• Would remain the highest level in the domestic game and the only fully professional level. They would no longer have academys - that role would be undertaken by the "Super 16".
  • A salary cap should remain in place. Older players moving abroad would be replaced by "drafted" players from the Super 16.
  • Central contracting is often mentioned, but is probably unworkable. The regions should maintain some autonomy from the WRU.
  • The regions should be expected to take games "on the road" within their region, especially games where they wouldn't expected to fill more than 40% of their main stadium.
  • As a result, the WRU should work with the "Super 16" sides to improve their stadia to a minimum standard required to host regional games.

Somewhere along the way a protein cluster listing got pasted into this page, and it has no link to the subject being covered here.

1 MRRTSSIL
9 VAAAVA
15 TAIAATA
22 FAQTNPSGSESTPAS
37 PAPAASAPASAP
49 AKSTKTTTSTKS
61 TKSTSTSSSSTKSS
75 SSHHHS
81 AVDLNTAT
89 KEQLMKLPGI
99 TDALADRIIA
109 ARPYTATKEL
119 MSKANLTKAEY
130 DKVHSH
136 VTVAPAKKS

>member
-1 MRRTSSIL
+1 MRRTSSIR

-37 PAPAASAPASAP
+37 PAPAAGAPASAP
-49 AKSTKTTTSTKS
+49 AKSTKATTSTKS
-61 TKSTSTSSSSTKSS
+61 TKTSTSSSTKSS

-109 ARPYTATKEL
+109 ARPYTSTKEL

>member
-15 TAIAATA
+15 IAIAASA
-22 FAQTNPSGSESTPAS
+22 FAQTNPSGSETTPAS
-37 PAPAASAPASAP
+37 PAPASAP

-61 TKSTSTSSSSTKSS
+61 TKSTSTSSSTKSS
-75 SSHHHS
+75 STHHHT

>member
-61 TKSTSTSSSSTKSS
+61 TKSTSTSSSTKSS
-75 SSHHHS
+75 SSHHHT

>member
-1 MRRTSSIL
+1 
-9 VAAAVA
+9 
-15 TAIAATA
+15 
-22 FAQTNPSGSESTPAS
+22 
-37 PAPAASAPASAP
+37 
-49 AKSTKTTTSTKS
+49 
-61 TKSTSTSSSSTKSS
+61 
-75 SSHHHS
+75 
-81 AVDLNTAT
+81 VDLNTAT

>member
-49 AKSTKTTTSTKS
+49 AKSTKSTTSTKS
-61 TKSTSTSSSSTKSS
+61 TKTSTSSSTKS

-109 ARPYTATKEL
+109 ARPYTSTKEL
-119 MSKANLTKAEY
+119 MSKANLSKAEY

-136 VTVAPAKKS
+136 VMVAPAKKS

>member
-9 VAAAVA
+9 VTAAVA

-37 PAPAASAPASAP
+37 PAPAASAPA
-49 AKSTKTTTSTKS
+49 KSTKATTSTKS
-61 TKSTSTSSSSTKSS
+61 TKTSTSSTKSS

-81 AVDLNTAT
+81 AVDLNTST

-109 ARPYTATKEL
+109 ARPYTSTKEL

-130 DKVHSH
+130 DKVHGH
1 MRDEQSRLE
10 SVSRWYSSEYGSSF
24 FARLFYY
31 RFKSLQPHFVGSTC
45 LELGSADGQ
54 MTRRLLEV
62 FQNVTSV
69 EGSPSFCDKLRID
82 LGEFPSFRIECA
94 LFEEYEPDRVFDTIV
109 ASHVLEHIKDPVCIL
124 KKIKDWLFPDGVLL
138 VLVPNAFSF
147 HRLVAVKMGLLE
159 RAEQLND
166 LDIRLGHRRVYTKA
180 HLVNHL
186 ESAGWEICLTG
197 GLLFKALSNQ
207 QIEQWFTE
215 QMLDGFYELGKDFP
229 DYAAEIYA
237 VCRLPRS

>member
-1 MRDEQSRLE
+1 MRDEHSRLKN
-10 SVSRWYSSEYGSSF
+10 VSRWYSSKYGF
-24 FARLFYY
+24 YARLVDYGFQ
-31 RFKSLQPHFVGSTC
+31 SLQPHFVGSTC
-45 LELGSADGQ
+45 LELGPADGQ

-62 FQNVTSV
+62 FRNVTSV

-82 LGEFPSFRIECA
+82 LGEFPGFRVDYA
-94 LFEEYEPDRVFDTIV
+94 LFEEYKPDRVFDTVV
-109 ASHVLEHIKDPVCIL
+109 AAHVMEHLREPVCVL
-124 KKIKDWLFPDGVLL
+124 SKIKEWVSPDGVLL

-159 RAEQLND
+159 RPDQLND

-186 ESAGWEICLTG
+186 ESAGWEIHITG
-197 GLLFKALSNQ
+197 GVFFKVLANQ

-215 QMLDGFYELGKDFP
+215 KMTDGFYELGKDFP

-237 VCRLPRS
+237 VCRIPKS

In the long term, a fully-blown European league is possible - perhaps 2 divisions with promotion and relegation between them and the Heineken Cup becoming a straight knock out competition. This could lead to the NH nations developing their own "Super 16"/ITM Cup for the clubs left out. Wales could be a step ahead by starting early.


The number of live games shown on TV has been
given as a reason for a slump in regional game attendances.
(Pic : BBC)

The NFL has a system called a"blackout" where local home games are not broadcast on the local TV network to ensure attendances at the games themselves hold up. It's similar to there being no 3pm live games in football.

I'd propose a reciprocal broadcasting arrangement whereby only away games involving respective nations sides/regions in the Pro12 should be broadcast live. So for example, BBC Alba would show Glasgow and Edinburgh away games, and S4C/BBC the Welsh regions playing away. Big derby games could be an exception.

The Pro12 sides could consider a joint TV rights bid like the Premier League, and should also consider commercial terrestrial broadcasters (ITV Wales, STV, TV3) to broadcast highlights – Scrum V effectively acts as a Pro 12 Match of the Day – as well as live matches.